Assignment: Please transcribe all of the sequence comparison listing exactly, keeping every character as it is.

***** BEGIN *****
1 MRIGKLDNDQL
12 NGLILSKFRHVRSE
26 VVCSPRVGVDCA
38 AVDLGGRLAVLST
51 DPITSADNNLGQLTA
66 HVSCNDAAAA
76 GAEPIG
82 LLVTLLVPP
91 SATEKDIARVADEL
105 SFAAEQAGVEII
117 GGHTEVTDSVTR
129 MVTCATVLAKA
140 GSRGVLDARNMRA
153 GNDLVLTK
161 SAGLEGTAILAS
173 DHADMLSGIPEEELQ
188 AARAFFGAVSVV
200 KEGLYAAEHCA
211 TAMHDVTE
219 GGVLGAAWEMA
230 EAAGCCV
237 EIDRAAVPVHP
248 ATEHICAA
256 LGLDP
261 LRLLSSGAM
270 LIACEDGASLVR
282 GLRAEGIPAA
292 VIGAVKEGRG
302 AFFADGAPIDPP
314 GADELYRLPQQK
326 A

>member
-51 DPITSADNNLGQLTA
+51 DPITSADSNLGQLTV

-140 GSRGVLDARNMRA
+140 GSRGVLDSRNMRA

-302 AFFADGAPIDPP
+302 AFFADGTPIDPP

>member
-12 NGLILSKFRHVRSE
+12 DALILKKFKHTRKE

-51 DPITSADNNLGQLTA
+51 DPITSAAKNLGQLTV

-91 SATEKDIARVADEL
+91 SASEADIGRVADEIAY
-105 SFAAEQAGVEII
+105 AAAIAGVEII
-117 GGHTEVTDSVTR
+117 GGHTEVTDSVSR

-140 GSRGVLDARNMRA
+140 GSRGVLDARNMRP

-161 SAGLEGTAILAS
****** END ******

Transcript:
1 MRIGKLDNDQL
12 NGLILSKFRHVRSE
26 VVCSPRVGVDCA
38 AVDLGGRLAVLST
51 DPITSADNNLGQLTA
66 HVSCNDAAAA
76 GAEPIG
82 LLVTLLVPP
91 SATEKDIARVADEL
105 SFAAEQAGVEII
117 GGHTEVTDSVTR
129 MVTCATVLAKA
140 GSRGVLDARNMRA
153 GNDLVLTK
161 SAGLEGTAILAS
173 DHADMLSGIPEEELQ
188 AARAFFGAVSVV
200 KEGLYAAEHCA
211 TAMHDVTE
219 GGVLGAAWEMA
230 EAAGCCV
237 EIDRAAVPVHP
248 ATEHICAA
256 LGLDP
261 LRLLSSGAM
270 LIACEDGASLVR
282 GLRAEGIPAA
292 VIGAVKEGRG
302 AFFADGAPIDPP
314 GADELYRLPQQK
326 A

>member
-51 DPITSADNNLGQLTA
+51 DPITSADSNLGQLTV

-140 GSRGVLDARNMRA
+140 GSRGVLDSRNMRA

-302 AFFADGAPIDPP
+302 AFFADGTPIDPP

>member
-12 NGLILSKFRHVRSE
+12 DALILKKFKHTRKE

-51 DPITSADNNLGQLTA
+51 DPITSAAKNLGQLTV

-91 SATEKDIARVADEL
+91 SASEADIGRVADEIAY
-105 SFAAEQAGVEII
+105 AAAIAGVEII
-117 GGHTEVTDSVTR
+117 GGHTEVTDSVSR

-140 GSRGVLDARNMRA
+140 GSRGVLDARNMRP

-161 SAGLEGTAILAS